Power outputs vary depending on trim. Entry-level Active gets the small battery and a 93bhp electric motor, while second-rung Boost keeps the same battery, ups power to 174bhp and adds multi-link rear suspension. Comfort and Design both get the bigger pack with a 201bhp electric motor the front wheels, and 0-62mph is dispatched in 7.0 seconds.
The 60kWh pack charges at a maximum of 88kW from a suitably powerful DC charger, which is appreciably slower than most rivals. BYD claims 30-80% in 29 minutes, which sounds fine until you spot that competitors claim similar times starting at 10%. 11kW AC charging is standard, though, so if you’re blessed with a three-phase supply at home or work you’ll see good speeds.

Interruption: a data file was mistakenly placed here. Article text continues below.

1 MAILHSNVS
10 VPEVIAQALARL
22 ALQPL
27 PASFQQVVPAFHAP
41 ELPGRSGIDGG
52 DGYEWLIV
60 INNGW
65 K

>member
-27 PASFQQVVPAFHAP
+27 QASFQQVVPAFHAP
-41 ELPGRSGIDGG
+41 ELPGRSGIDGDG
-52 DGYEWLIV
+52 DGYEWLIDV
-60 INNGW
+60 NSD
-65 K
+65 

Opt for the 45kWh pack and charging speeds tumble to 60kW DC or 7kW AC, although the 30-80% rapid charge improves by a whole minute. All versions get Vehicle-To-Load tech that allows you to run electrical devices from your car, and a heat pump that improves cold weather range.
What’s the interior like?
For a start, spacious. Those disappointed by the slightly tight rear legroom in an MG 4 need look no further – the Dolphin can accommodate passengers well above 6 feet tall one behind each other with room to spare.
That space has to come from somewhere, and here it’s the boot. At 345 litres in capacity it’s not awful, but it’s tall rather than deep and split by a removable floor panel under which you can hide the charging cables. There’s no frunk, sadly.